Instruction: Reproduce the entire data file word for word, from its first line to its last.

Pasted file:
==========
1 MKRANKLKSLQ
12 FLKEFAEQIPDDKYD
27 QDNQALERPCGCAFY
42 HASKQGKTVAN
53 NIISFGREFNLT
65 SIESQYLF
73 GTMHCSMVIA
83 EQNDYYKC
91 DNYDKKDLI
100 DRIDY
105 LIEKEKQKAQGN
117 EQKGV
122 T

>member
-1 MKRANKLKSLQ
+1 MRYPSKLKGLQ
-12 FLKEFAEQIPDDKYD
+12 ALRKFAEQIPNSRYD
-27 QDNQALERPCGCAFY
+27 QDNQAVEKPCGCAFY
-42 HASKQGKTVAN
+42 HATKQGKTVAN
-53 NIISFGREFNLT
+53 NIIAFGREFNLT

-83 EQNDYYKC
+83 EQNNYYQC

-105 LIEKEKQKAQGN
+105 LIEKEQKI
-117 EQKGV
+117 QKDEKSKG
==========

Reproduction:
1 MKRANKLKSLQ
12 FLKEFAEQIPDDKYD
27 QDNQALERPCGCAFY
42 HASKQGKTVAN
53 NIISFGREFNLT
65 SIESQYLF
73 GTMHCSMVIA
83 EQNDYYKC
91 DNYDKKDLI
100 DRIDY
105 LIEKEKQKAQGN
117 EQKGV
122 T

>member
-1 MKRANKLKSLQ
+1 MRYPSKLKGLQ
-12 FLKEFAEQIPDDKYD
+12 ALRKFAEQIPNSRYD
-27 QDNQALERPCGCAFY
+27 QDNQAVEKPCGCAFY
-42 HASKQGKTVAN
+42 HATKQGKTVAN
-53 NIISFGREFNLT
+53 NIIAFGREFNLT

-83 EQNDYYKC
+83 EQNNYYQC

-105 LIEKEKQKAQGN
+105 LIEKEQKI
-117 EQKGV
+117 QKDEKSKG